It said a 59-year-old woman and her disabled son had died in an attack on Tuesday morning.
On Monday night, seven members of one family, including three children, died in an explosion in Beit Hanoun.
The Israeli military said at least 15 of those killed had been members of militant groups and that the other deaths might have been due to Palestinian rockets falling short.
“We do whatever we can in order to use the most precise munitions against militants and militants only. But the situation is almost impossible on the ground. Hamas and other terrorist organisations are embedding themselves within the civilian population,” Lt Col Conricus said.
What’s the global reaction?
US Secretary of State Antony Blinken said Hamas must end the rocket attacks “immediately”, adding: “All sides need to de-escalate.”
White House spokeswoman Jen Psaki echoed those calls, saying US President Joe Biden was seriously concerned about the violence.
In a tweet, UK Foreign Secretary Dominic Raab said the rocket attacks “must stop”, calling for “an end to targeting of civilian populations”.
A spokesman for the EU’s foreign policy chief, Josep Borrell, said the “significant upsurge in violence” in the West Bank, Gaza and East Jerusalem “needs to stop immediately”.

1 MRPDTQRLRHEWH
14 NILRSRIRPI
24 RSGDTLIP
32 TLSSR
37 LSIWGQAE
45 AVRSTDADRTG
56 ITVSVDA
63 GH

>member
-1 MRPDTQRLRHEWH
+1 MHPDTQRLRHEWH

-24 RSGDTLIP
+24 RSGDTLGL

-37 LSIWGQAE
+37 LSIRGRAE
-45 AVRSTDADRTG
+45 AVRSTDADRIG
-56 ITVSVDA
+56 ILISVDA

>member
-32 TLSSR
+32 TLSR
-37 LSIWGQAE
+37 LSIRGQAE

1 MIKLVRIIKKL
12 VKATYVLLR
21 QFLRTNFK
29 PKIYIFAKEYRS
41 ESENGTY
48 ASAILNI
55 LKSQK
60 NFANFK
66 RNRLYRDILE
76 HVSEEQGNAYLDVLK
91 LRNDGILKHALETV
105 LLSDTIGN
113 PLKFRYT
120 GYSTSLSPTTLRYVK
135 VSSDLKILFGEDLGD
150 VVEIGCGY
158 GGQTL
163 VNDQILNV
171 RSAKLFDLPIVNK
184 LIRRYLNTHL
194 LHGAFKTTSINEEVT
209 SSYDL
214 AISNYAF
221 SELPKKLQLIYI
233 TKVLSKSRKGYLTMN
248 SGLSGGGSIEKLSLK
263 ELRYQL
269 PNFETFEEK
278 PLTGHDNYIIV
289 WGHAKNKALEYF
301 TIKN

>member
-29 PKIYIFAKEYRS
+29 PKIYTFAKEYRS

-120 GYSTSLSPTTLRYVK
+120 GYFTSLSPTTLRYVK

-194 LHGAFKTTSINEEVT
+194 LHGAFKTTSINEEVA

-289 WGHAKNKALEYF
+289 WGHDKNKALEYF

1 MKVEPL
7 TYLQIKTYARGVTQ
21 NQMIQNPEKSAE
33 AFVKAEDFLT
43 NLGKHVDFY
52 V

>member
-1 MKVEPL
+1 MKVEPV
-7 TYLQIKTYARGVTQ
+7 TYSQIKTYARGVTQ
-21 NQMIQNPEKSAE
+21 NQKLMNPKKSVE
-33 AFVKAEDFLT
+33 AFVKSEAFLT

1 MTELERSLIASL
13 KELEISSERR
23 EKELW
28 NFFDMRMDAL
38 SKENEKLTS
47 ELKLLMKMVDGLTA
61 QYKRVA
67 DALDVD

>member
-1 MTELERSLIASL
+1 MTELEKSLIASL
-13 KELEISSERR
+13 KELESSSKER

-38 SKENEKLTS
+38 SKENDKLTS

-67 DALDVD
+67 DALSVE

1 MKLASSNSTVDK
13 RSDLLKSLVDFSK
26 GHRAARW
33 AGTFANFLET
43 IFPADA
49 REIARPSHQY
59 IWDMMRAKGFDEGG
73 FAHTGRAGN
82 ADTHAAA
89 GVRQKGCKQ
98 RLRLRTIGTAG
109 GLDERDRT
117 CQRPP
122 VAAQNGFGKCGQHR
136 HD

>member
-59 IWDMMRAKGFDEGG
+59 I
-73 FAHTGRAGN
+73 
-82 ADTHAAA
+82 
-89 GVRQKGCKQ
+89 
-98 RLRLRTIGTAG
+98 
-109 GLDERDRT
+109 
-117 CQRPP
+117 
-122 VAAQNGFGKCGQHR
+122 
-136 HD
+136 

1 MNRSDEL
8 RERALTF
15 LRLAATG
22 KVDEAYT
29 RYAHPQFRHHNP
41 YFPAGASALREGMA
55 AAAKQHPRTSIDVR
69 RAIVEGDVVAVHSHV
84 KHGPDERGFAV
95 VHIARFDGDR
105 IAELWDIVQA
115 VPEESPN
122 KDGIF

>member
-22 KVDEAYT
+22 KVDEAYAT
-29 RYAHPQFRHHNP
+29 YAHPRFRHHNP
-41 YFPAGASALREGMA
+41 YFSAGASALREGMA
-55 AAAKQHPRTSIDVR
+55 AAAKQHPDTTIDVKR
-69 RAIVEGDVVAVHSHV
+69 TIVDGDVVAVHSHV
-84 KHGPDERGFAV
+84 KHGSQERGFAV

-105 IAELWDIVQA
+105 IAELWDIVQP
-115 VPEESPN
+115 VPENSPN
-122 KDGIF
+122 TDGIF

“The firing of rockets from Gaza against civilian populations in Israel is totally unacceptable and feeds escalatory dynamics,” the spokesman added.
A spokesperson for the Office of the UN High Commissioner for Human Rights, Rupert Colville, said it was “deeply concerned” by the escalation and condemned “all incitement to violence and ethnic division and provocations”.
The UN Security Council held an urgent meeting on Monday to discuss the situation but did not issue a statement.
A Palestinian official told Reuters news agency that the UN, Egypt and Qatar, which often mediate between Israel and Hamas, were all trying to halt the fighting.
What has caused the violence?
The fighting between Israel and Hamas was triggered by days of escalating clashes between Palestinians and Israeli police at a holy hilltop compound in East Jerusalem.
The site is revered by both Muslims, who call it the Haram al-Sharif (Noble Sanctuary), and Jews, for whom it is known as the Temple Mount. Hamas demanded Israel remove police from there and the nearby predominantly Arab district of Sheikh Jarrah, where Palestinian families face eviction by Jewish settlers. Hamas launched rockets when its ultimatum went unheeded.
Palestinian anger had already been stoked by weeks of rising tension in East Jerusalem, inflamed by a series of confrontations with police since the start of the Islamic holy month of Ramadan in mid-April. It was further fuelled by an expected court ruling on the fate of the families in Sheikh Jarrah – ultimately postponed because of the unrest – and Israel’s annual celebration on Monday of its capture of East Jerusalem in the 1967 Middle East war, known as Jerusalem Day.
The fate of the city, with its deep religious and national significance to both sides, lies at the heart of the decades-old Israel-Palestinian conflict. Israel in effect annexed East Jerusalem in 1980 and considers the entire city its capital, though this is not recognised by the vast majority of other countries. Palestinians claim the eastern half of Jerusalem as the capital of a hoped-for state of their own.